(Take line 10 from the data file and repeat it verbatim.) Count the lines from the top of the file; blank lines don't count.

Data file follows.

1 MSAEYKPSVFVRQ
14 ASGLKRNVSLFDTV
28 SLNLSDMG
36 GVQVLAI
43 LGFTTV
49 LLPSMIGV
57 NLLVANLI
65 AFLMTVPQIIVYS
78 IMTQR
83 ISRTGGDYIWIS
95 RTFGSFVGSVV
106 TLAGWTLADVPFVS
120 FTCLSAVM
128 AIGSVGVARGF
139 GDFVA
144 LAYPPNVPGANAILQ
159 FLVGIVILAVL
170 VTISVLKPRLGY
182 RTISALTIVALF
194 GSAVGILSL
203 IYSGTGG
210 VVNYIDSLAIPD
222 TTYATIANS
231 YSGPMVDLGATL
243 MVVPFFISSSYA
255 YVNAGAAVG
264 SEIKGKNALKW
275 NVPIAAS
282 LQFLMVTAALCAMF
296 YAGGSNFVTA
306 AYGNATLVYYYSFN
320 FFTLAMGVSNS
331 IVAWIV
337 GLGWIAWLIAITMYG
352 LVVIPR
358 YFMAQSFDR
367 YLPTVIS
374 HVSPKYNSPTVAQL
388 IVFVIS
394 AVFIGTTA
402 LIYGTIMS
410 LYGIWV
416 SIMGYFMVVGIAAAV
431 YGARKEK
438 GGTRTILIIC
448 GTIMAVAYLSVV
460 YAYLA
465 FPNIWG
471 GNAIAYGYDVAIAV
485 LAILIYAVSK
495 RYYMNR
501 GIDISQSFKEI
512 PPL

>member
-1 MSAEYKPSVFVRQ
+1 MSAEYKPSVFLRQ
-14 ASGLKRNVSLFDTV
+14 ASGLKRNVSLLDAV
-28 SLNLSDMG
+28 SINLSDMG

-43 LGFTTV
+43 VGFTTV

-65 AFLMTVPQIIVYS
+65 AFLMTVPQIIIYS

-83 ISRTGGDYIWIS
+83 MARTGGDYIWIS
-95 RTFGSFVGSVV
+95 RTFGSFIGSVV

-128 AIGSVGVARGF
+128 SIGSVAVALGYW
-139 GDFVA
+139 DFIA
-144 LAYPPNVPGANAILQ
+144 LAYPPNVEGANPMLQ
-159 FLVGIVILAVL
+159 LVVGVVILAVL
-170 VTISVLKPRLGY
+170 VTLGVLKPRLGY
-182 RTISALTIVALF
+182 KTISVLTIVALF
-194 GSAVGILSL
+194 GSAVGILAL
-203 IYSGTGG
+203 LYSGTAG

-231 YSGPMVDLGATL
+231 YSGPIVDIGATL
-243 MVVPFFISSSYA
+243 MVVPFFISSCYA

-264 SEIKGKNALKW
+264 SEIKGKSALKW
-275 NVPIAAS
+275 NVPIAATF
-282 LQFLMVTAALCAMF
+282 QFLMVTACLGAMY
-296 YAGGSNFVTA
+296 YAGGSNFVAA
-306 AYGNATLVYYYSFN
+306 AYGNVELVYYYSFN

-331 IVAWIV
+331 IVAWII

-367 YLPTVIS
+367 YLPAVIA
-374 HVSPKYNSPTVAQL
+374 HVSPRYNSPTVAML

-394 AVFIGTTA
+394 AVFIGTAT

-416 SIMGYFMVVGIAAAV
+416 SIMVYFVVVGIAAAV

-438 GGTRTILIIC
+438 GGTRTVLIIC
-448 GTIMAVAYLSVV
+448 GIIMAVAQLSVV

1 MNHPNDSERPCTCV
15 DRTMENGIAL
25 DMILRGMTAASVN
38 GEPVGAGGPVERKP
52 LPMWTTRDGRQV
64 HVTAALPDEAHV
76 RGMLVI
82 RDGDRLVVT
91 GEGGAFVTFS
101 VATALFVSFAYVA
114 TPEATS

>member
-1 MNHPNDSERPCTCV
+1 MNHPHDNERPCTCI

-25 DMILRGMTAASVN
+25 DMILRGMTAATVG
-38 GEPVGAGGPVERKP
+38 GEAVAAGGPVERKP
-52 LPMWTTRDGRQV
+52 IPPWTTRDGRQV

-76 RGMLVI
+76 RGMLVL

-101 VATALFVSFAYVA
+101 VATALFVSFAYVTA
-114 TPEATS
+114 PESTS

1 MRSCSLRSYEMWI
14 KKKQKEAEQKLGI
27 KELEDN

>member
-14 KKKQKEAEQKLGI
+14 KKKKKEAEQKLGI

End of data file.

83 ISRTGGDYIWIS